With the One, Sonos has also added the necessary hardware to support voice-activated assistants. Better yet, the company added a handy switch that disables the feature altogether. If you’re like me and don’t want a voice Amazon in your bedroom or workspace, the One’s best feature is that it includes a hardware switch to turn that functionality off.
Since 2015, I’ve used a Sony cropped sensor mirrorless camera for all my work and personal photography needs. Sony makes incredibly capable mirrorless cameras, but from a usability standpoint, the company still has a lot to learn; almost every action on a Sony camera takes one too many button presses to accomplish, and the company’s menu systems are notorious for their unnecessary complexity.
I put up with all those flaws until my a6300 failed at a hands-on event Sony held for the Xperia XZ2. If that wasn’t the world telling me to switch camera systems, I don’t know what it was.
And so 2018 is the year I finally switched to a Fujifilm mirrorless camera.
After a lot of research, several conversations with my friend and fellow Fuji user David Imel and two weeks with an X-T20 loaner, I settled on the Fujifilm X-E3. Like the Sony a6300 I owned previously, the X-E3 features what you could describe as a rangefinder-style body.
There are features I wish the X-E3 included, such as USB-C connectivity and a tilting LCD screen, but what it lacks in features, the XE-3 more than makes up for it with what joy it is in moment-to-moment use. If you’ve never used a Fuji camera, what makes them so intuitive to use is all their manual controls.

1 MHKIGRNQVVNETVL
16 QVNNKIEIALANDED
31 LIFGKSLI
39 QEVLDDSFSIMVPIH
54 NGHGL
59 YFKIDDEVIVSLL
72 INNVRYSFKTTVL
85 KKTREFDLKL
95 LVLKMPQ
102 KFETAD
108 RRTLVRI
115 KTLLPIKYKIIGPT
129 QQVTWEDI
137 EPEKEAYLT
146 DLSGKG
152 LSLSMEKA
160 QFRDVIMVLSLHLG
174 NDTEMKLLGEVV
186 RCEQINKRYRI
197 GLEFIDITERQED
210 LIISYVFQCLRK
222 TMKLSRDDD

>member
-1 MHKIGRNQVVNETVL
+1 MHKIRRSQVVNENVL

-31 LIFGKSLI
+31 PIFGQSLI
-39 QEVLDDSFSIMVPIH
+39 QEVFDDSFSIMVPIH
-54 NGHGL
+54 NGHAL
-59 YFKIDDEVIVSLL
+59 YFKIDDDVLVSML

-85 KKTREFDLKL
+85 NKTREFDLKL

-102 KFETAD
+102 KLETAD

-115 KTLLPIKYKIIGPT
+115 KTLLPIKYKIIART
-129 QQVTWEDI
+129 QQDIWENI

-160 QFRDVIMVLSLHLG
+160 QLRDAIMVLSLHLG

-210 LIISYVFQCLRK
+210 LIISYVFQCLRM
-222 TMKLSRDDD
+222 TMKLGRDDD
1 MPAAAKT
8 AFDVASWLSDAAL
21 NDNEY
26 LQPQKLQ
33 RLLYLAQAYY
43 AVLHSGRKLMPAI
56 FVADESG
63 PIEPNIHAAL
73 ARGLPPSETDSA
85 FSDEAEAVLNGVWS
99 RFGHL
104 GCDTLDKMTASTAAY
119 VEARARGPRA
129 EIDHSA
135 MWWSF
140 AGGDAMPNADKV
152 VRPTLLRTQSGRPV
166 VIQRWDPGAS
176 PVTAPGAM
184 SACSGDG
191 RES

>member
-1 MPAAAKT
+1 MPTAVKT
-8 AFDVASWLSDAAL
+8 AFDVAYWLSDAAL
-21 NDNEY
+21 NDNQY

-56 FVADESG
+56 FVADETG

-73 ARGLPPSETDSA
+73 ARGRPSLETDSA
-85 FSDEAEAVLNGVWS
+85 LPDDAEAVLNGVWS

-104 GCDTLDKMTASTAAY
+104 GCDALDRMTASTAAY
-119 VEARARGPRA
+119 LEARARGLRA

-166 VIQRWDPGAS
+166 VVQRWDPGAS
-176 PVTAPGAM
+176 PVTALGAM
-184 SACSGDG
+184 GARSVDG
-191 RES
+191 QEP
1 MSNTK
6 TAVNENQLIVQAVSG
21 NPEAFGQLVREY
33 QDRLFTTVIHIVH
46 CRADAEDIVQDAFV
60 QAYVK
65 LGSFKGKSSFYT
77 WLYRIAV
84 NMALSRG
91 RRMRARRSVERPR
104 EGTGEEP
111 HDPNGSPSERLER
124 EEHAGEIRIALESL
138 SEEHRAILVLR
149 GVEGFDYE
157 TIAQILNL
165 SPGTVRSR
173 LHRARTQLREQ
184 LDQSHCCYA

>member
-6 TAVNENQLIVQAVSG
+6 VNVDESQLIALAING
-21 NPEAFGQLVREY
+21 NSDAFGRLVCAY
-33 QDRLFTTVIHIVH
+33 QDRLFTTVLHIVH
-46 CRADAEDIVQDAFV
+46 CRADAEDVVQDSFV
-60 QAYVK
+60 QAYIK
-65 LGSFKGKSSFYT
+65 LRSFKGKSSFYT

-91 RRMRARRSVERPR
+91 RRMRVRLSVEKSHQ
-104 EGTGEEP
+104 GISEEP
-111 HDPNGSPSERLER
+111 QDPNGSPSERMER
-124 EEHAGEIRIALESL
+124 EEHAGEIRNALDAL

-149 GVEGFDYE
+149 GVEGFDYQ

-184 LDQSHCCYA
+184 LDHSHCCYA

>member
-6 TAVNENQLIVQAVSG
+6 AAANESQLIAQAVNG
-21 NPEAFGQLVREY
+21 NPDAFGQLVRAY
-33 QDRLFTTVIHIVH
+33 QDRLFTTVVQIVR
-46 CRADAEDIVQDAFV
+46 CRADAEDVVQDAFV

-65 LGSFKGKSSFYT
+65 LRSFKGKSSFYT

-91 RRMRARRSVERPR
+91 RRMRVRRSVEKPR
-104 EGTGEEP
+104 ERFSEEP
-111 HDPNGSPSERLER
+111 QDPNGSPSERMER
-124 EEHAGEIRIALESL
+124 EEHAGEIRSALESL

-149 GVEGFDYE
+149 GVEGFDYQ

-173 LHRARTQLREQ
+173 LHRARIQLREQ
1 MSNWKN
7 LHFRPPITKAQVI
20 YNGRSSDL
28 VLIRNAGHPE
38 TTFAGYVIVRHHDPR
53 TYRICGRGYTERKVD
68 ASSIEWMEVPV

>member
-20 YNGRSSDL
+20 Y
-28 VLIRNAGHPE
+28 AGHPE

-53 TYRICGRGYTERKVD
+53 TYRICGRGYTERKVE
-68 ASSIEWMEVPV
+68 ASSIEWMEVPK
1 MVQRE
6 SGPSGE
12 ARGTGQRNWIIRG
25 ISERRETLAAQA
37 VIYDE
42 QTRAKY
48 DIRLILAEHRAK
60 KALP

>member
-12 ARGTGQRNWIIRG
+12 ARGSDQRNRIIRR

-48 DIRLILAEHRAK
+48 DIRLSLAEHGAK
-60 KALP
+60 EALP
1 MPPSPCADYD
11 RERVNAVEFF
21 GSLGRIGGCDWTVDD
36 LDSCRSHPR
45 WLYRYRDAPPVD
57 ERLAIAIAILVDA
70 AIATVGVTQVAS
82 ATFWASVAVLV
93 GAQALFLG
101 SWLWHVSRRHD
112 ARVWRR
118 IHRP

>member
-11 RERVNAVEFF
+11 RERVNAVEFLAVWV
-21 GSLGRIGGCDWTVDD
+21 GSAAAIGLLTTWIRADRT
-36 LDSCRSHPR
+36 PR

Initially, all those dials and buttons can make the prospect of using one of the company’s cameras daunting, but once you get acquainted with them, the X-E3 is one of the fastest and most efficient cameras to use.
I took some of my favourite photos ever with the X-E3. A lot of that has to do with the simple fact of developing a better eye with practice, but there’s something to be said about finding a tool that inspires you.
I did a lot of flying this year. Between jaunts to New York City, San Francisco and Maui for work, and personal trips to South Korea, London and Paris, I spent the total of several days in the air, anxiously waiting to get to my next destination. On almost every flight I took in the second half of the year, I had Sony’s new WH1000XM3 with me.
Besides having to contend with sometimes finicky touch controls, Sony’s latest pair of high-end noise cancelling headphones made every flight I had with them more enjoyable; it’s incredible how much easier it is to enjoy a movie or finish an article with a little peace and quiet.
The WH1000XM3 are comfortable to wear over long stretches, they sound great and their noise cancelling capabilities are second to none. Moreover, with some 30 hours of battery life on a single charge, they’ll easily get you through multiple flights. My favourite feature, however, is the inclusion of USB-C connectivity. Except for my Fuji camera, every electronic device I take with me on my trips features the new port standard. I now only ever carry two USB-C cables with me when I travel, which has simplified my cable bag.
At $449 CAD, the WH1000XM3 are expensive, but I can’t recommend them enough.
In a year in which incredible games like God of War and Red Dead Redemption 2 came out, one of my favourite games was a two-hour long mobile game.
I played Florence on my way to Google I/O 2018 and fell in love with its simple but affecting story, beautiful art style and whimsical soundtrack. The less said of Florence, the better. If only because you should experience its emotional arc first-hand.